Types of therapy


Adlerian Therapy, originated by Alfred Adler, focuses on creating a therapeutic relationship that is co-operative, encouraging and practical.   Adlerian counsellors help clients look at their lifestyle and personal values to help them understand and question their usual patterns of behaviour and goals. It involves a learning process that helps the client move towards integration in society.


This therapy is based on the belief that behaviour is learned in response to past experience, and can be unlearned or reconditioned through association, without analysing the past to find the reason for the behaviour. It often works well for compulsive and obsessive behaviours, fears, phobias and addictions.


This combination of cognitive therapy and psychotherapy encourages clients to draw on their own ability to develop the skills to change destructive patterns of behaviour.  Negative ways of thinking are explored in structured ways, such as diary-keeping and progress charts.

This type of therapy combines cognitive and behavioural techniques. Clients are taught ways to change thoughts and expectations, with the use of relaxation techniques. CBT has been effective for stress-related ailments, phobias, obsessions, eating disorders, and major depression (sometimes when combined with drug treatment).

This type of therapy uses the power of the mind to influence behaviour. It is based on the theory that previous experiences can damage self image, which can affect attitude, emotions and an ability to deal with certain situations. It works by helping the client to identify, question and change poor mental images of themselves, thus steering away from negative responses and behaviour. Cognitive therapy can help people to view things more optimistically.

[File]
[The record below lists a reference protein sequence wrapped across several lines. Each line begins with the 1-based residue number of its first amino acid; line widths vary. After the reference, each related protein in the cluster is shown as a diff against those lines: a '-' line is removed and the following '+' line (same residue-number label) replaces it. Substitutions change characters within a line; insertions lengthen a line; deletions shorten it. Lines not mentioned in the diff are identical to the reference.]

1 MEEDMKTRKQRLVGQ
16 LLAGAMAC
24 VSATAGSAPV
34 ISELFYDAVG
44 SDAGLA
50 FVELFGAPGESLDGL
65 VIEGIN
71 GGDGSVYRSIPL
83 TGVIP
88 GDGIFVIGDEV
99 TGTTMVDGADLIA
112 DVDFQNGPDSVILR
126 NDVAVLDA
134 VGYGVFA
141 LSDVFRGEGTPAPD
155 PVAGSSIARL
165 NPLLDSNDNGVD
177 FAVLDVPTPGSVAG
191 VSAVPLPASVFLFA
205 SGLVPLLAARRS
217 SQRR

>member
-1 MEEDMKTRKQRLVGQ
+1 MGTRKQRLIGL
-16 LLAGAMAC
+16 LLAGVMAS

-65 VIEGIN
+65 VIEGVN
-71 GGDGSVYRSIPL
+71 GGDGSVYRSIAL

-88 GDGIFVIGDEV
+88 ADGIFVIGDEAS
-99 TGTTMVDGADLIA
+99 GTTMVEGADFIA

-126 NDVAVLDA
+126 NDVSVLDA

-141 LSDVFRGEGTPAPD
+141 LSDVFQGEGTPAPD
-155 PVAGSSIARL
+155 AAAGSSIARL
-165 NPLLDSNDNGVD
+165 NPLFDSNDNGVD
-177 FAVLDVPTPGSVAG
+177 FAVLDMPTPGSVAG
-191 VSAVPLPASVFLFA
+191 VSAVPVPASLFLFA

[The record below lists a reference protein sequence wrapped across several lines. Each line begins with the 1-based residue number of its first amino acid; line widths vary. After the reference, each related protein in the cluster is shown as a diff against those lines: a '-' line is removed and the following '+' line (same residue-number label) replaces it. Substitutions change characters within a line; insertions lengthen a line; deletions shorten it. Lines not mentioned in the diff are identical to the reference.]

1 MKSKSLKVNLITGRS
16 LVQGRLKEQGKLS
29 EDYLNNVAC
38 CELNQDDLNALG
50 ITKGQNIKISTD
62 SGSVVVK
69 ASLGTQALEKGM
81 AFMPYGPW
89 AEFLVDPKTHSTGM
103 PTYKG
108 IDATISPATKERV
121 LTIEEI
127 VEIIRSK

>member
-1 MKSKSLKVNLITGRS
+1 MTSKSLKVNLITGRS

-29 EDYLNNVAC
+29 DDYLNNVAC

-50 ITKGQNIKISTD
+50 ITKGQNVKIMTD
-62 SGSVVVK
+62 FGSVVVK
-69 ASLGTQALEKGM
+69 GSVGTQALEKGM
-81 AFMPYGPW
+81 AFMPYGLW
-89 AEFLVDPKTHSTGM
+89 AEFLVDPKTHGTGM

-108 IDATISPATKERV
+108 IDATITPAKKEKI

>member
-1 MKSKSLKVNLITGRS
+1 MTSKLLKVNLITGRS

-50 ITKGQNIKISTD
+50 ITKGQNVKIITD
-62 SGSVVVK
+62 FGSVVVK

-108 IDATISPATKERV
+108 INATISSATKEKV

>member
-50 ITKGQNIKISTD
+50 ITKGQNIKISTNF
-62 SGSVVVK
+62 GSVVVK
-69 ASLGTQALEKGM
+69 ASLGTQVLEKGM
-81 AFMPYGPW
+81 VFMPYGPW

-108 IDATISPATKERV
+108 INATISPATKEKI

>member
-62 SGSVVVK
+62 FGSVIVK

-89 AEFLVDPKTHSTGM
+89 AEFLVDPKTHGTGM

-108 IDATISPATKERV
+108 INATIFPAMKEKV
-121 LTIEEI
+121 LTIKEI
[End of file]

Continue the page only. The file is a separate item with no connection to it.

These therapies use art, music, drama and/or dance to help people express emotions and thoughts beyond words. The emphasis is on using alternate means of communicating to explore and resolve personal conflicts and issues. Creative Arts Therapies can help empower, raise self-esteem and foster the strengthening of identity through expressive self-actualization. When more than one creative arts approach is used, it is often called Expressive Arts Therapy.


DBT was developed from Cognitive Behavioural Therapy (CBT), with the main aim of CBT being to change behaviour. DBT is also based on the acceptance of the client’s behaviour, which can help some clients with very intense emotions to not feel rejected by the strong focus on change. DBT aims to balance acceptance with change. With certain techniques used, DBT therapists can point out to clients that their behaviour, even though it may not be in their best interest in the long term, makes sense, as it is often the only way they have learned to deal with such intense emotions; and appears to lead to positive consequences in the short term. In addition to this however, the therapist can also challenge the client to make change in their life and to learn other ways of dealing with their distress.